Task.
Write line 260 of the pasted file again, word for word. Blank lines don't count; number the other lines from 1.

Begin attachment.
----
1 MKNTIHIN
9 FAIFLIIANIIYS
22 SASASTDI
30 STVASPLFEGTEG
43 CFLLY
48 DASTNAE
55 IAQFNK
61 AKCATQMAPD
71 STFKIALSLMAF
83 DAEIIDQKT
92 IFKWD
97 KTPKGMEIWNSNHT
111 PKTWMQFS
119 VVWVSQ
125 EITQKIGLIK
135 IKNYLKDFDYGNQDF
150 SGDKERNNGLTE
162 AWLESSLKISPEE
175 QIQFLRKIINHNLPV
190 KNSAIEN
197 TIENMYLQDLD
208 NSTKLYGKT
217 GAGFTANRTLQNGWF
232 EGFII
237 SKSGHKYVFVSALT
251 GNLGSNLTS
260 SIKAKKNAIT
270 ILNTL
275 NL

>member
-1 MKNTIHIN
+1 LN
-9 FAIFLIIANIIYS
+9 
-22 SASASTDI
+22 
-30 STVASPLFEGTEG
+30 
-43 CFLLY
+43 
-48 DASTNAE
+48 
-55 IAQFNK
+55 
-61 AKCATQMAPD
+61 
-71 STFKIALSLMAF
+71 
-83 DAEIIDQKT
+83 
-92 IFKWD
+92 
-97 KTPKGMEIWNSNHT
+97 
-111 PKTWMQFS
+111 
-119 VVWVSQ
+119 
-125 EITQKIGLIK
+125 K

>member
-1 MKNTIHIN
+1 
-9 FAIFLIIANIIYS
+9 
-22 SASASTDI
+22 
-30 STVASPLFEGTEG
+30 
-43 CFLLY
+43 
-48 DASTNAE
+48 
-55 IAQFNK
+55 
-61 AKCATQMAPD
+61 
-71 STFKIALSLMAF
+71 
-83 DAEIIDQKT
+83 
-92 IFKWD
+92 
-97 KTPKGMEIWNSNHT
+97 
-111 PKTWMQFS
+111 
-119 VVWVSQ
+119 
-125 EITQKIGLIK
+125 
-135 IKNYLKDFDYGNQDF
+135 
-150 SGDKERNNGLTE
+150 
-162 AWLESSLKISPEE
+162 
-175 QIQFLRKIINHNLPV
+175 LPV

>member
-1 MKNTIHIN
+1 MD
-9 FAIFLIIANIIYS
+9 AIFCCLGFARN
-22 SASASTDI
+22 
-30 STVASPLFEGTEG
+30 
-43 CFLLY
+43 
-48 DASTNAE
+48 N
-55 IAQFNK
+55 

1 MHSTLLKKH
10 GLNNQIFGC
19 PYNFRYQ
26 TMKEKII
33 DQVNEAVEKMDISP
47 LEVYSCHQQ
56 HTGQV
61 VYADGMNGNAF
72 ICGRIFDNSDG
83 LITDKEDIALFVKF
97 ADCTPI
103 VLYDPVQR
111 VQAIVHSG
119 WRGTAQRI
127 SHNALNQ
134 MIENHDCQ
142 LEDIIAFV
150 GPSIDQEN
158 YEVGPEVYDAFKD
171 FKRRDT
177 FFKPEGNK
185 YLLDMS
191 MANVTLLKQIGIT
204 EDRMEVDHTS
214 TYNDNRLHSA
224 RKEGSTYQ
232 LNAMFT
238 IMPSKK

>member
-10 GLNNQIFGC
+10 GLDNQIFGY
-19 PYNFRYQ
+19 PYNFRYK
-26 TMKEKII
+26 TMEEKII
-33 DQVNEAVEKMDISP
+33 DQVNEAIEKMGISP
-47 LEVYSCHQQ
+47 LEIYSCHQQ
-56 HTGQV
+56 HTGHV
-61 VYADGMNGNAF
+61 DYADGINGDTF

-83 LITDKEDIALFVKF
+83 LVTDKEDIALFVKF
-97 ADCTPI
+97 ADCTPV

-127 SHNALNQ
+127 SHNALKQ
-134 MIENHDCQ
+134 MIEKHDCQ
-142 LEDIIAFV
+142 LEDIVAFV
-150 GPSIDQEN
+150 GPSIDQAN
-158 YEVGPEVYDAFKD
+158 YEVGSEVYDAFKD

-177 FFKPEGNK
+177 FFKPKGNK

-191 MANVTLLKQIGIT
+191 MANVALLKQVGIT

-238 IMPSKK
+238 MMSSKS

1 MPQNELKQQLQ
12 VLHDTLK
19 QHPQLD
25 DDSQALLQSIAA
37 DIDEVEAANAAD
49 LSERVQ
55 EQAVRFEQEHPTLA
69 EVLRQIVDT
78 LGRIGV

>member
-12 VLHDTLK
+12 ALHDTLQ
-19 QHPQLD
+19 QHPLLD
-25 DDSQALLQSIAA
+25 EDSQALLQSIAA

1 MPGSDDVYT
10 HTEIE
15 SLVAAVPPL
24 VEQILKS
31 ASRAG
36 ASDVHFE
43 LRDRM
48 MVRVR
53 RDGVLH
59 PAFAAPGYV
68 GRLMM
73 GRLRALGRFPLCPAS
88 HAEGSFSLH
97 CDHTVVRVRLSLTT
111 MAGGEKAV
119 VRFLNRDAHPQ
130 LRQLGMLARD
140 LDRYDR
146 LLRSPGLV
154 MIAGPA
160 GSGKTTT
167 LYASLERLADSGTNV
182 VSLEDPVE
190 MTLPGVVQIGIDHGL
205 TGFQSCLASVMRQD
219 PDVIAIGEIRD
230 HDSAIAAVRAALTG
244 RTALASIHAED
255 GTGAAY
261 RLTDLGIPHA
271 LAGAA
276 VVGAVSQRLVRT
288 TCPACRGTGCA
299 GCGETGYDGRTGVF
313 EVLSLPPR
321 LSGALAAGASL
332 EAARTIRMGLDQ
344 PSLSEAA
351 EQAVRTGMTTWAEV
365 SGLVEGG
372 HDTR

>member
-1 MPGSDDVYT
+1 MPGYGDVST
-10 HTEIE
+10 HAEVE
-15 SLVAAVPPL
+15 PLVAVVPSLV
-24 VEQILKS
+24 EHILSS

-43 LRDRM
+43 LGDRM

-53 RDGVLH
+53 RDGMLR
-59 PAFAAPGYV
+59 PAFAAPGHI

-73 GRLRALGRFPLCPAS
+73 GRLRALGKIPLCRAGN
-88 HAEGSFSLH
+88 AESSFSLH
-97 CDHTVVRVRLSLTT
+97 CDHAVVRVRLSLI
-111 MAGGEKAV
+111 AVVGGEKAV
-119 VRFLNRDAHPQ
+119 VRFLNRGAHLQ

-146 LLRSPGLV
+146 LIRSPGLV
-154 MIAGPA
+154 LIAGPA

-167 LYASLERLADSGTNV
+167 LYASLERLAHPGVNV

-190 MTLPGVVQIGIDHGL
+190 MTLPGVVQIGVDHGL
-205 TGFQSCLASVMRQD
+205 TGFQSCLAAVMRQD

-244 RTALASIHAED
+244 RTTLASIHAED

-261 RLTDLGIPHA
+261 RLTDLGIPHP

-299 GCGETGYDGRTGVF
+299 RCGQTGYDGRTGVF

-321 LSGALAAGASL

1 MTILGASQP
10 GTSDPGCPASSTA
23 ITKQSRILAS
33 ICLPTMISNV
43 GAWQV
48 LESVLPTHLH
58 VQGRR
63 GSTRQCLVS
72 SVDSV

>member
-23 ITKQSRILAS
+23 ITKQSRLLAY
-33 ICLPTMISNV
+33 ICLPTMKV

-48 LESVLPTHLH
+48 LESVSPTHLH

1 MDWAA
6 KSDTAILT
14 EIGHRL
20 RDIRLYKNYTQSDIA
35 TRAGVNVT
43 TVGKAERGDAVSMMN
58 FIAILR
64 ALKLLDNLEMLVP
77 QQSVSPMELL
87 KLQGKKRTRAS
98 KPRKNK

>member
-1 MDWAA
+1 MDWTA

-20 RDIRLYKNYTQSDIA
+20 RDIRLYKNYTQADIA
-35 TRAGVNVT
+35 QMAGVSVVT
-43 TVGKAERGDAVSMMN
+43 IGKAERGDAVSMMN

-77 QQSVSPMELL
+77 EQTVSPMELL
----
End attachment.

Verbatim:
-146 LLRSPGLV